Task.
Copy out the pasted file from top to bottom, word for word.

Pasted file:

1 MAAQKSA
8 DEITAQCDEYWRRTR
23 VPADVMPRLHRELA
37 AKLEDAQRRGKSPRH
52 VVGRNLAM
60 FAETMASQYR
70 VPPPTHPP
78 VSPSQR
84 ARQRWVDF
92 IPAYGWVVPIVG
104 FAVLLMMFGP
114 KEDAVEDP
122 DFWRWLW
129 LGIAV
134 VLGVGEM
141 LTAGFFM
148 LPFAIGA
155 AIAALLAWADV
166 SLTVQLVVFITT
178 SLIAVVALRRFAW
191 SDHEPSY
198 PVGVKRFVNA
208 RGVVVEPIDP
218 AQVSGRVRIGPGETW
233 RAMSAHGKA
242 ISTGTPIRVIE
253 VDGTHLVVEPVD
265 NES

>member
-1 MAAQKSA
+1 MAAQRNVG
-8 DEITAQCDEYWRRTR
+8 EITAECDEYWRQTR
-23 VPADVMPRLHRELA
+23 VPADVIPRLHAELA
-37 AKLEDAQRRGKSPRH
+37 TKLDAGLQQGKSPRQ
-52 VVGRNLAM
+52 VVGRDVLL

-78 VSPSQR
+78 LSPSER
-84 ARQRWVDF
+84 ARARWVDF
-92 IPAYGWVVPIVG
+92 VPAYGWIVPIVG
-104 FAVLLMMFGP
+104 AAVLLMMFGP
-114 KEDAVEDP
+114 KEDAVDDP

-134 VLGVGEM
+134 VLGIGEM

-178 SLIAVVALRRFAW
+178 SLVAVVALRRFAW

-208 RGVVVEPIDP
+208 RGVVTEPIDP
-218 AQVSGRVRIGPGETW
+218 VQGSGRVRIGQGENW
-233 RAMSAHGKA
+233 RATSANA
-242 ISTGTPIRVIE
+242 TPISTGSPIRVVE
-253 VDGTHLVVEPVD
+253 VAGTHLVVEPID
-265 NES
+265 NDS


1 MAAQKSA
8 DEITAQCDEYWRRTR
23 VPADVMPRLHRELA
37 AKLEDAQRRGKSPRH
52 VVGRNLAM
60 FAETMASQYR
70 VPPPTHPP
78 VSPSQR
84 ARQRWVDF
92 IPAYGWVVPIVG
104 FAVLLMMFGP
114 KEDAVEDP
122 DFWRWLW
129 LGIAV
134 VLGVGEM
141 LTAGFFM
148 LPFAIGA
155 AIAALLAWADV
166 SLTVQLVVFITT
178 SLIAVVALRRFAW
191 SDHEPSY
198 PVGVKRFVNA
208 RGVVVEPIDP
218 AQVSGRVRIGPGETW
233 RAMSAHGKA
242 ISTGTPIRVIE
253 VDGTHLVVEPVD
265 NES

>member
-1 MAAQKSA
+1 MAAQRNVG
-8 DEITAQCDEYWRRTR
+8 EITAECDEYWRQTR
-23 VPADVMPRLHRELA
+23 VPADVIPRLHAELA
-37 AKLEDAQRRGKSPRH
+37 TKLDAGLQQGKSPRQ
-52 VVGRNLAM
+52 VVGRDVLL

-78 VSPSQR
+78 LSPSER
-84 ARQRWVDF
+84 ARARWVDF
-92 IPAYGWVVPIVG
+92 VPAYGWIVPIVG
-104 FAVLLMMFGP
+104 AAVLLMMFGP
-114 KEDAVEDP
+114 KEDAVDDP

-134 VLGVGEM
+134 VLGIGEM

-178 SLIAVVALRRFAW
+178 SLVAVVALRRFAW

-208 RGVVVEPIDP
+208 RGVVTEPIDP
-218 AQVSGRVRIGPGETW
+218 VQGSGRVRIGQGENW
-233 RAMSAHGKA
+233 RATSANA
-242 ISTGTPIRVIE
+242 TPISTGSPIRVVE
-253 VDGTHLVVEPVD
+253 VAGTHLVVEPID
-265 NES
+265 NDS